Combining FPS action and simulation, this large scale multiplayer-only mod brings wonderfully realised Battletech mechs to life in Cryengine 2, though it began as a mod for Quake Wars. Tanks, jets, mechs and hovercraft strategically battle for territorial control in beautiful, varied, highlydetailed outdoor environments with full day/night cycles. The mod was so impressively made it was even sanctioned by Microsoft, who own the Mechwarrior franchise the mod is based on.
Link: Cry of Fear ModDB page
While it’s a standalone release now, Cry of Fear began as a Half-Life mod. It’s the story of a man who wakes after being hit by a car to discover his city is filled with gruesome monsters and his mind packed with psychological horrors. The mod has some interesting and immersive tweaks, such as an extremely limited inventory—and the fact that the game doesn’t pause while using it—that bring new challenges as you play through a disturbing, winding story with original animated sequences and multiple endings.
Link: Genkokujo ModDB page
The Sengoku period in Japan was a time of turmoil, political intrigue and near-constant warfare. What better time and place for a massive, openworld combat RPG built on the capable framework of Mount & Blade? The mod features actual clans and figures from Japanese history, new skins and armour types, new gunpowder weapons, and dozens of historically accurate locations spread across a map of Japan with twice the playable area of the original game. It also incorporates a number of other excellent M&B mods such as Diplomacy and Freelancer, which add even more great features.
You’re put in control of a clerk who suddenly finds himself completely alone at the office, but you’ll soon start to reconsider just how much control you actually have. While difficult to describe, the mod quickly proves to be a witty and insightful commentary on videogames, particularly the act of making choices. It’s also wonderfully narrated by a voice so soothing you’d like him to read you bedtime stories – if only you could trust him. It’s now a complete game with a lot more polish and an extended story, but the original mod remains a thoughtful, oddball delight.
Every kid who ever picked up JRR Tolkien’s The Lord of the Rings novels has longed to step into Middle-earth, and one of the best ways to do it is with this mod for the turn-based strategy game Total War, capable as it is of portraying epic-scale battles. Third Age features over a hundred accurate locations and a dozen factions straight from the fiction. It includes custom units such as ents, trolls, giant spiders and wargs, and lets you play not just as heroes like the men of Gondor and the Silvan Elves, but also as the evil forces of Sauron’s Mordor, Isengard, and even the orcs of the Misty Mountains.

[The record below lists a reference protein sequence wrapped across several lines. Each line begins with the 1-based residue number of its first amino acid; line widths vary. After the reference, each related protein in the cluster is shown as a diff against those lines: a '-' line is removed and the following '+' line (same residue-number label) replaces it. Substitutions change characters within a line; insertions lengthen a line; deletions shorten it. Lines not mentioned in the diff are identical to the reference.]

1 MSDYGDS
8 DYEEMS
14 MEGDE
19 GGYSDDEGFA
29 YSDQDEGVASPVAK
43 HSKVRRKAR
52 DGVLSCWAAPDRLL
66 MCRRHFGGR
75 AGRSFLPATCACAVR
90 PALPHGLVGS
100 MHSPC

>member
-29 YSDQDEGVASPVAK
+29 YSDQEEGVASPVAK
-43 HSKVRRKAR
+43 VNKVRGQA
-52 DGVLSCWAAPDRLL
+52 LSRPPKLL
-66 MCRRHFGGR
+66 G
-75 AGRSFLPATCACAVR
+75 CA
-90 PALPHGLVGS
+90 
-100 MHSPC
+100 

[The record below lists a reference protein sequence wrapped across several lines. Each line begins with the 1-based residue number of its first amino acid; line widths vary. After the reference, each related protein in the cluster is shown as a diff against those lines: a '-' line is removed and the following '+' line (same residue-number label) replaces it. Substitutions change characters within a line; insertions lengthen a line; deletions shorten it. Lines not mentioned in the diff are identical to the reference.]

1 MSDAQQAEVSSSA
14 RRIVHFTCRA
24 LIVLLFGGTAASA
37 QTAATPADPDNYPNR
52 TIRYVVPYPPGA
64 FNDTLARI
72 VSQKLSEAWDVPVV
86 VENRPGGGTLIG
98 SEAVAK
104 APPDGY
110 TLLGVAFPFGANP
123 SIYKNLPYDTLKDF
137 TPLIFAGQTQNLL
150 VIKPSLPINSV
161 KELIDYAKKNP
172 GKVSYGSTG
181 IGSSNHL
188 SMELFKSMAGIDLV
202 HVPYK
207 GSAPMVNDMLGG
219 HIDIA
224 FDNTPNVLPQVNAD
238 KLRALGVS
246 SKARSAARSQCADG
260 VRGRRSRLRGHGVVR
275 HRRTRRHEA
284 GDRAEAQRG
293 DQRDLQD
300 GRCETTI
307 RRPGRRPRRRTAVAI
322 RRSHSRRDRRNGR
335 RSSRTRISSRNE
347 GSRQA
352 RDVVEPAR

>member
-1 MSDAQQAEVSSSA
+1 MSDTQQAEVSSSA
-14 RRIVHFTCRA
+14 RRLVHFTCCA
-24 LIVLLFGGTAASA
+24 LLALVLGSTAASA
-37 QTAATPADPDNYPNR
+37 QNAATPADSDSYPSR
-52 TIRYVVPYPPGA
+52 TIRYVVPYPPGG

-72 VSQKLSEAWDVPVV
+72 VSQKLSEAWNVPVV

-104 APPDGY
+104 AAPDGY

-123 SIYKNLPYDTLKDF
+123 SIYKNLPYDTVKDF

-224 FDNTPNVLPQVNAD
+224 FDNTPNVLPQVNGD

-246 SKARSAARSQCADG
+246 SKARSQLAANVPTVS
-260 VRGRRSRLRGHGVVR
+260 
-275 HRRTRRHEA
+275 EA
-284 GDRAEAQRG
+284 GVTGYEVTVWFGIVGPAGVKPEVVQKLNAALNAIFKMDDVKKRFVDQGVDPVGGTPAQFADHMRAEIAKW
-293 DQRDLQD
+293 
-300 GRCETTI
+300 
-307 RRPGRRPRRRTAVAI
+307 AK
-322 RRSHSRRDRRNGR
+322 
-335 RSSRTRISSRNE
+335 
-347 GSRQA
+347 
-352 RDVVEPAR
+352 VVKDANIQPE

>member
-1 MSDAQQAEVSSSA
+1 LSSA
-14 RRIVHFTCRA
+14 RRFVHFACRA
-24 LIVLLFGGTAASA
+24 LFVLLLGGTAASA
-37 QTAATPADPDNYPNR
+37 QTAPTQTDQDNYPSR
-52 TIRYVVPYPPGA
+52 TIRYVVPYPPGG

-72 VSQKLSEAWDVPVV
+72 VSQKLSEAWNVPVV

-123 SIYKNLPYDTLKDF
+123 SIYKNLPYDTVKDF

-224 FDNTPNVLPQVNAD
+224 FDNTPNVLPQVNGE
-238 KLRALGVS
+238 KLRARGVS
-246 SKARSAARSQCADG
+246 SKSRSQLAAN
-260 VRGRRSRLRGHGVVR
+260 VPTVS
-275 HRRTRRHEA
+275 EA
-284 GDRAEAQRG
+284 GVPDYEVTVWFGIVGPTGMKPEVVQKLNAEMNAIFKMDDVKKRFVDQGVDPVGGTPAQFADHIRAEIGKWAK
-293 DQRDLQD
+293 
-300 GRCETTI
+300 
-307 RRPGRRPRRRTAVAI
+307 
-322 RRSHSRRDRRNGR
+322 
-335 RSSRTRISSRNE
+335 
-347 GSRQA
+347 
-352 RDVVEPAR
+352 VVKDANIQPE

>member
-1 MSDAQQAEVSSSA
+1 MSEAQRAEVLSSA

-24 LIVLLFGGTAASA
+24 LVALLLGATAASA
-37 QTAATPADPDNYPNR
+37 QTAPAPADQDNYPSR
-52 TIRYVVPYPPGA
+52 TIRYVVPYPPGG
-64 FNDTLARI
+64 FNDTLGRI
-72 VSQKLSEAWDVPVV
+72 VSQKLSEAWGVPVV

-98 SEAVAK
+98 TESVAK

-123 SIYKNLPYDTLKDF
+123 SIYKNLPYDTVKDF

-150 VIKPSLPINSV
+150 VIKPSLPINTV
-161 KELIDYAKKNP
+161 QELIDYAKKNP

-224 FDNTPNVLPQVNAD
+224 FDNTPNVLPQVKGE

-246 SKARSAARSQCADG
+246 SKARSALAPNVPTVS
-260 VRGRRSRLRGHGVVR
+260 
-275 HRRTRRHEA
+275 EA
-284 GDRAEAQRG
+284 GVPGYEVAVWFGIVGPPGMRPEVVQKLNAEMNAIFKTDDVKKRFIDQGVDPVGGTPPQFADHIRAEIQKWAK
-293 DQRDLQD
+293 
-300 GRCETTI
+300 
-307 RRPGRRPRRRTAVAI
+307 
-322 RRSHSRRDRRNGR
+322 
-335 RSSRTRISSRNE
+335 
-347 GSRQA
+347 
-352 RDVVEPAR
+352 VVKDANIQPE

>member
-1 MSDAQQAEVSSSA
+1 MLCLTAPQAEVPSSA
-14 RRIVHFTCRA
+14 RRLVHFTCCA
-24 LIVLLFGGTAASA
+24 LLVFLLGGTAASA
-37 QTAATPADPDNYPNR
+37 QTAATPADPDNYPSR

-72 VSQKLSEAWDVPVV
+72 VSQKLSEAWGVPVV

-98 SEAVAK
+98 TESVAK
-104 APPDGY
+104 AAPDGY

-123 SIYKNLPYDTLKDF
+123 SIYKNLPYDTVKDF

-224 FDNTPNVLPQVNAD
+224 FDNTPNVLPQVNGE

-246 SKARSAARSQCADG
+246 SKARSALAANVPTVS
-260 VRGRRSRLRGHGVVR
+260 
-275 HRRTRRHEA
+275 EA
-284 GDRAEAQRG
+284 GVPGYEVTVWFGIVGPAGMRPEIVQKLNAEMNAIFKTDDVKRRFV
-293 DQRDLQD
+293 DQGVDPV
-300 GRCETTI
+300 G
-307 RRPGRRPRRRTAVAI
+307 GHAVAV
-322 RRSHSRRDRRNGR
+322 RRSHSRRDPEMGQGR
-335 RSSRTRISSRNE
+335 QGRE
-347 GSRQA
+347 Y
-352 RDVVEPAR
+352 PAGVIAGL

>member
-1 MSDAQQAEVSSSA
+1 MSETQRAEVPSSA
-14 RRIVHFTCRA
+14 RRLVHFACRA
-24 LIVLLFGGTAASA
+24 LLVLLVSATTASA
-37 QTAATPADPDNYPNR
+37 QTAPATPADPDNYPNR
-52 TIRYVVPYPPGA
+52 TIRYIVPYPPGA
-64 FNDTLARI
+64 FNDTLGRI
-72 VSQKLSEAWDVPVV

Link: Out of Hell ModDB page
As Donovan Ling, a lone cop investigating a garbled transmission from the industrial town of Grinwood, you quickly find yourself alone and fighting to survive a relentless zombie invasion. This mod is packed with astounding visuals of a city gone to hell, and a chilling original soundtrack accompanies you as you battle your way through more than 20 harrowing and atmospheric maps. Despite an arsenal of deadly weapons and melee attacks, you’ll never really have time to catch your breath.
Link: Natural Selection site
With one team playing marines and the other playing aliens, Natural Selection converts Half-Life into a multiplayer hybrid of first-person shooting and realtime strategy. It brought to life the concept of a commander in an FPS: a sole player who views the map in top-down fashion, giving orders, issuing supply drops, and managing the map in a traditional RTS fashion. The aliens have no overlord or shared resources, so must rely on communication if they want to win. Despite big differences in the two teams’ abilities and tactics, the mod remains a tightly balanced experience.
Link: Team Fortress ModDB page
Long before it evolved into a cartoony hat-trading simulation, Team Fortress was a mod for Quake. It originally featured five classes, later blossoming into the full iconic nine we’re familiar with today, and even provided a tenth class, the civilian, playable during VIP escort missions. Instead of just red and blue teams, certain maps for TF included two additional teams, green and yellow, struggling for map control and engaging in capture the flag games. The mod’s popularity led to a proper release and, much later, the Team Fortress 2 we know today, although the original mod is still played on a few servers.
Link: The Nameless Mod site
With a hundred new skins, sixty maps, custom cinematic sequences,and two storylines providing a hefty thirty hours of playtime, The Nameless Mod grew, over seven years of development, from something of an in-joke to a true mod masterpiece and Deus Ex fan favourite. Part homage and part satire, the mod sports thousands of lines of custom dialogue, tons of tweaks, and dozens of great new music tracks, not to mention books, newspapers and emails.